Tuesday, March 15, 2011



A Review of William Preston’s “Clockworks”

by Andrew Salmon

Last year a new pulp voice burst on the scene from the most unlikely of sources: Asimov’s science-fiction magazine. The story was called “Helping Them Take The Old Man Down”, the author one William B Preston. Given the tale’s locale, it was no surprise that this modern pulp gem slipped past a lot of pulp fans’ radar.

Well, Preston has written a prequel to that first Old Man tale. It’s called “Clockworks” and resides in the current issue of Asimov’s on newsstands everywhere, the April/May 2011 issue to be precise. And it’s precision that best characterizes Preston’s second instalment of his Old Man saga.

“Clockworks” is a wonderfully detailed, rich literary work that is sure to please pulp fans of any age. The tale, set in the early 1960s, is told from the perspective of a super-criminal who is recovering from a brain operation performed by the Old Man in his Arctic retreat. Sound familiar? That’s the idea. Preston’s Old Man is really a thinly veiled Doc Savage under a new name and one of the pleasures of reading the tale is enjoying how the author makes no mistake as to who he’s writing about without mentioning any names.

The tale gives us a captivating insight into the mind of the criminal whose brain has been altered by the good doctor while touching on the moral implications of such operations. Fractured memories of an evil past and deep-rooted guilt over past crimes plague the reformed Dr. Blacklight as he struggles to find out who he is in the wake of the Old Man’s skilled work on parts of his brain. Watching Blacklight wrestle with his past deeds is a satisfying reading experience, but pulp is about action and Preston provides a wonderful race against time element to the tale. You see, Blacklight was in the process of setting up a terrible weapon when he was captured. The Old Man and his associates need him to reveal the weapon’s location before it goes off. Will Blacklight remember what his master plan was in time? Will the Old Man and crew get there before it’s too late?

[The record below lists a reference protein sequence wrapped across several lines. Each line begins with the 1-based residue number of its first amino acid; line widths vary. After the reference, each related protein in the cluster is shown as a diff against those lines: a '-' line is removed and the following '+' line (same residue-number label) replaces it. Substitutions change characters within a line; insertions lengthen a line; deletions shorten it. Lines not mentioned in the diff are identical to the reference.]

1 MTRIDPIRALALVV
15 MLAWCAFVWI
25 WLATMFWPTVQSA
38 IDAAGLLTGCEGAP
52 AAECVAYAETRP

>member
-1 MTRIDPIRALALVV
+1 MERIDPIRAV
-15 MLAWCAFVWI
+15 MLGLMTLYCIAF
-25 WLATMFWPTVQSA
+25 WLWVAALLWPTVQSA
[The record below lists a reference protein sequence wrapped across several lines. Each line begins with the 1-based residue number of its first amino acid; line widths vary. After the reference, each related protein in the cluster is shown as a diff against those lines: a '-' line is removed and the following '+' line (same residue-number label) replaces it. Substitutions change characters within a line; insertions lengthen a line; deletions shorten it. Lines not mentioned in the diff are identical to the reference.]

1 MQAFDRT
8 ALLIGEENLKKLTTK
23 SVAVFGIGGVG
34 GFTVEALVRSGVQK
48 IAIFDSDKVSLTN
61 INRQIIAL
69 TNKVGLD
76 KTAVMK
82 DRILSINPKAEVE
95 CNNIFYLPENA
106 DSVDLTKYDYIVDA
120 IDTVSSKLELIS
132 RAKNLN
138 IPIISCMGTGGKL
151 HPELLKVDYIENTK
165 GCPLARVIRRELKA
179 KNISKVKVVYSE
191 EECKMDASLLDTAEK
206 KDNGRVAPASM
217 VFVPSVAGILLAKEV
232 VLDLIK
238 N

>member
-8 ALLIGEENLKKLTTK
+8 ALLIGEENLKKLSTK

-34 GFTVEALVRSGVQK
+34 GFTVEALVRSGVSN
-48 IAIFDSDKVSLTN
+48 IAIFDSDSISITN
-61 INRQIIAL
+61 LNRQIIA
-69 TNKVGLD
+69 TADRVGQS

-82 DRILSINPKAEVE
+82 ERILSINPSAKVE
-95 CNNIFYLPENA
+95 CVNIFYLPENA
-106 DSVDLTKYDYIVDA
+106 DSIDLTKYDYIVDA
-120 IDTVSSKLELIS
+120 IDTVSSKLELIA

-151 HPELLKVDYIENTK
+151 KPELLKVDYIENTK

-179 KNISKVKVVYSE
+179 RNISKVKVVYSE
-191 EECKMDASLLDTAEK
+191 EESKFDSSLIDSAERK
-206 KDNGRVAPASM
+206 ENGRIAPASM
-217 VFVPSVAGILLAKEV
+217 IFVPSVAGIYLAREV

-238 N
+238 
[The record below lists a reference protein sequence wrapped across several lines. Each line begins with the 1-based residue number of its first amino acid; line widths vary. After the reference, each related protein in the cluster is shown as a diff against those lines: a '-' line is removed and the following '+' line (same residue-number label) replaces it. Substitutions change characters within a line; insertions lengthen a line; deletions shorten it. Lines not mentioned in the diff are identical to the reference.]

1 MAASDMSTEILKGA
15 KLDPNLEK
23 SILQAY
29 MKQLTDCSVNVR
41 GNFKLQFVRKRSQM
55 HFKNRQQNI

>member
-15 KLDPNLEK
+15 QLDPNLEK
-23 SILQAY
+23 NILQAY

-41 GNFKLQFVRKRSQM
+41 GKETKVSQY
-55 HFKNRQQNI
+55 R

Yup, this is pulp, friends. Only in the hands of a capable wordsmith like Preston, it has taken on a literary quality rarely seen in the genre. “Clockworks” is a beautifully written tale. The characters have dimension and depth. Even the Old Man, while remaining a fascinating enigma, reveals his thoughts and feeling obliquely. The Ham/Monk-like quarrelling between two of the Old Man’s team is spot on and pulp fans will find much here that is familiar. However, it’s the approach that is new and fresh and makes this tale a stand out. Look for it to receive considerable consideration at next year’s Pulp Ark Awards.

We’re in the midst of a pulp revolution unlike any fans have seen and the genre is growing by leaps and bounds. So many talented writers, artists, editors and publishers are boldly carrying pulp into the 21st Century. William Preston is one of the shining stars of this renaissance and his Old Man saga is destined to be a classic. Well, most of us missed The Shadow’s arrival on the scene, ditto for good Doctor Clark Savage, The Spider, Secret Agent X and the vast army of greats from yesteryear. But we are privileged to enjoy the Old Man tales fresh, as they appear on newsstands and bookstores. Preston has indicated that there are further adventures in the works and this reader can’t wait to see what’s in store for the Old Man.

I give “Clockworks” my highest recommendation. It’s a tale not to be missed. Bravo.